Many Doctors Think My Daughter Shouldn't Be Alive. They're Wrong | Opinion

During the height of the coronavirus pandemic, my family joined an exclusive group we affectionately call "the lucky few." This happened when my wife and I received our daughter's prenatal diagnosis.

We were together on the stairs in our home when the phone rang. It was our doctor calling to inform us that our daughter Josie, still in the womb, had Down syndrome.

Lots of people talk about what it'd be like to get this call. There was a moment of pause—we'd never parented a child with Down syndrome before—but we hugged each other and I said, "Alright. This is gonna be fun. Here we go."

Many doctors and parents treat a Down syndrome diagnosis as if it is deserving of a death sentence. They couldn't be more wrong.

An estimated 67 percent of American Down syndrome diagnoses end in abortion. Even worse, some countries claim to have eradicated Down syndrome entirely by simply aborting almost every child with that diagnosis.

However, when using abortion to "eradicate" Down syndrome, you don't remove the extra chromosome from the individual—you discard the Josies of the world.

It's true that people with Down syndrome face challenges. Almost everyone with Down syndrome faces varying forms of mental and physical delays. But there are those who grow up to own their own business, complete an ironman triathlon, and even star in movies and help an actor overcome an alcohol addiction.

However, it isn't their ability to accomplish great things that make people with Down syndrome valuable. They are valuable for the same reason you and I are valuable. It's because they are simply human.

Baby with sonogram picture
Baby With Sonogram Jacques Pavlovsky/Sygma/CORBIS/Sygma/Getty Images

When we determine someone's value by any measure apart from their humanity, we cross into dangerous territory: a world where someone is killed if they might pose an inconvenience, or if they are deemed too statistically "high-risk" and labeled a threat to society before they are even born.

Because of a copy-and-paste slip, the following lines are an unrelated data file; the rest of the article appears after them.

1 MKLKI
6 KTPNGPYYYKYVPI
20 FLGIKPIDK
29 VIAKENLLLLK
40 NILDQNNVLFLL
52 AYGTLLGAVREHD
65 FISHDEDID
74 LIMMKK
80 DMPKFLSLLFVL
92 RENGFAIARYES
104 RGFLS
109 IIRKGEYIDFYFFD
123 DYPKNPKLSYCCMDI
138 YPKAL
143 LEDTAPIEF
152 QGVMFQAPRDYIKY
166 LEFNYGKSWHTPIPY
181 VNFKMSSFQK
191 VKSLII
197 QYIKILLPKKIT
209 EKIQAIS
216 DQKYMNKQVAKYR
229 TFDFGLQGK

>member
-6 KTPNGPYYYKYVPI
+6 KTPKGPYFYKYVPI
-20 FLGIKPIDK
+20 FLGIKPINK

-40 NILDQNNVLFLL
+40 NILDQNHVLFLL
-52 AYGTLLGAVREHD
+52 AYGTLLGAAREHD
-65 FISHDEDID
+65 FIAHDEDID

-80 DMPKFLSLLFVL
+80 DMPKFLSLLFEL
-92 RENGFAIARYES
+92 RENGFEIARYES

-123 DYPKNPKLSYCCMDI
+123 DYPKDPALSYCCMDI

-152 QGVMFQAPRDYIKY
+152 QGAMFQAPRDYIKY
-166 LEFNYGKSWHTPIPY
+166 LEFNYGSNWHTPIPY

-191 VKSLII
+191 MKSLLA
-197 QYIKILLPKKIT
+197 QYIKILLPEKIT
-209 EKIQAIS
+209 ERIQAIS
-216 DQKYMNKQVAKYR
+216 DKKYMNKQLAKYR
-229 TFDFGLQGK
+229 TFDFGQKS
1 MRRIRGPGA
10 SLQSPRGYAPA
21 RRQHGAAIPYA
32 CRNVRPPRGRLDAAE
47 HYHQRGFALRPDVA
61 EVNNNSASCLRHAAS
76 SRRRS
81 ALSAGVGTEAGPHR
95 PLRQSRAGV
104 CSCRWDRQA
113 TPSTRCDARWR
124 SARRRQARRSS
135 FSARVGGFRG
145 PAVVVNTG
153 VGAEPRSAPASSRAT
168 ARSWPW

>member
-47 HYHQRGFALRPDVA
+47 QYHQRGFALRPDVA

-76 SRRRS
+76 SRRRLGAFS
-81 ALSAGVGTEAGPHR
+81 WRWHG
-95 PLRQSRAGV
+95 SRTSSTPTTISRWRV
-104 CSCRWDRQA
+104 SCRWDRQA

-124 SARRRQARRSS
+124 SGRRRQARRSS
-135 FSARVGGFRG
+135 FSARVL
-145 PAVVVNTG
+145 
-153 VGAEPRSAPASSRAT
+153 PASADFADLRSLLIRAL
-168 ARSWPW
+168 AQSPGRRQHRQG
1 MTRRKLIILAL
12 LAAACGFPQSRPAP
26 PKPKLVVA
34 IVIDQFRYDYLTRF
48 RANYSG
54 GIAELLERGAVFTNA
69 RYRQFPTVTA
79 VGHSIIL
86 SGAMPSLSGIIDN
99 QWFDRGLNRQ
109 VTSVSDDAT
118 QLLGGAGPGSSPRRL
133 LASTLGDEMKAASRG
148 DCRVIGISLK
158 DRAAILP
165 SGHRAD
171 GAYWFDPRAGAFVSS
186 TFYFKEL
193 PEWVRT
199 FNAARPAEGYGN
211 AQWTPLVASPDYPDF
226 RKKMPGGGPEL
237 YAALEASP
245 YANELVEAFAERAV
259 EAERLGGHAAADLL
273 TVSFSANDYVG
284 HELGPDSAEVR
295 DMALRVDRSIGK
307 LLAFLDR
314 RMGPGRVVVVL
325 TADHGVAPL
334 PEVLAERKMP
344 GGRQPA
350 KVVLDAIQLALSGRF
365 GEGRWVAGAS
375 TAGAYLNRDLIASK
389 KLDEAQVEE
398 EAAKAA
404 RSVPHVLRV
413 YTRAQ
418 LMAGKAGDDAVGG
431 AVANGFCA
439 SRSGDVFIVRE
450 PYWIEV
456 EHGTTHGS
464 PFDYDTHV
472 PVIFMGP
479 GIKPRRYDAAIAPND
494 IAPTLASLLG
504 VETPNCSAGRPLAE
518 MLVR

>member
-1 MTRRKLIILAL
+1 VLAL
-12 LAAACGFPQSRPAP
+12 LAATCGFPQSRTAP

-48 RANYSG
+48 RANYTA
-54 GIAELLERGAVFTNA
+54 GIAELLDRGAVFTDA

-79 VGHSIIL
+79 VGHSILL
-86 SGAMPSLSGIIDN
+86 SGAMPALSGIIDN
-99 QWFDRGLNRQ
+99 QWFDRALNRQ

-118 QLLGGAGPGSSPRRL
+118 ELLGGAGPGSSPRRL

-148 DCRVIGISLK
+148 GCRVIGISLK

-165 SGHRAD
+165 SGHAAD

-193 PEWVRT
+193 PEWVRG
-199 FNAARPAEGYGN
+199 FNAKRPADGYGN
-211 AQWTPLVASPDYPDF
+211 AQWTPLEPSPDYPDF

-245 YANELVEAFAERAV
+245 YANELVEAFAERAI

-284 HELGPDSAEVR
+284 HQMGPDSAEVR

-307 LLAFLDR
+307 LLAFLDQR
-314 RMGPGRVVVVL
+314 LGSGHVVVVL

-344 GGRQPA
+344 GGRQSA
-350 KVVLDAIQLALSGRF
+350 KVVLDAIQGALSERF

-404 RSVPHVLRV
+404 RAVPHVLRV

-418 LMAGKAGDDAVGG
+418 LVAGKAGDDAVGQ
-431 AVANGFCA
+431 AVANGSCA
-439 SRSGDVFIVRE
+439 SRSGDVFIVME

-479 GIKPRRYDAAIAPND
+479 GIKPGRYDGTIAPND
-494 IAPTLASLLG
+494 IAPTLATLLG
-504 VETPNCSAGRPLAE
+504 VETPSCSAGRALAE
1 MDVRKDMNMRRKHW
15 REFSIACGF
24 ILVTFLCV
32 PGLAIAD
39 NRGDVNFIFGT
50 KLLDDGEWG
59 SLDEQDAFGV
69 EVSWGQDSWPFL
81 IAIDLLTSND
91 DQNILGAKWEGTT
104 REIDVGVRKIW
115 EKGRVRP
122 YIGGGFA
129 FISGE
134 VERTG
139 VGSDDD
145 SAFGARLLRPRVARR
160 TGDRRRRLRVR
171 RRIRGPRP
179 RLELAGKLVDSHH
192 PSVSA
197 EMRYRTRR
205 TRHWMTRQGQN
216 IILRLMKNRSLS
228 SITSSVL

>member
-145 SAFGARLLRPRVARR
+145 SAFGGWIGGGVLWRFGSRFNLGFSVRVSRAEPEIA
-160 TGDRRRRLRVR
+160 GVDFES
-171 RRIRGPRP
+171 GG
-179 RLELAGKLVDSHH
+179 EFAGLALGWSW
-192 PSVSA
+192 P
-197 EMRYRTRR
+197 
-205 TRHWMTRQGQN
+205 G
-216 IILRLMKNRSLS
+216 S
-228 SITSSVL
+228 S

We must also recognize what these messages say to those who do get an opportunity at life.

My biggest fear as Josie's father has nothing to do with the medical challenges posed by Down syndrome. My biggest fear is that Josie will grow up in a culture where someone tells her that she, and others like her, are not worthy of life.

Every time someone encourages a mother to abort her child newly diagnosed with Down syndrome, they're telling my daughter she does not have value. They're telling that to every vulnerable person.

Ultimately, abortion isn't a debate about a diagnosis in the womb or the challenges that come with it. Abortion isn't a debate about the financial situation or age of the parent.

The abortion debate is about whether it is morally acceptable to kill another human being, simply because they are still in the womb.

I can tell you that my prediction on the stairs came true—being Josie's dad is fun! She has been a gift and a joy for our whole family.

While many in society may look at a person with Down syndrome and see a life full of challenges, I now experience life as part of the lucky few. October was Down Syndrome Awareness Month. Even though it has come to a close, I urge everyone to look beyond the human challenges and see the priceless human dignity in every person.

Jason Law is the director of communications for Human Coalition, one of the largest pro-life organizations in the nation which operates a growing network of Telecare and Brick-and-Mortar Women's Care Clinics across the nation.

The views expressed in this article are the writer's own.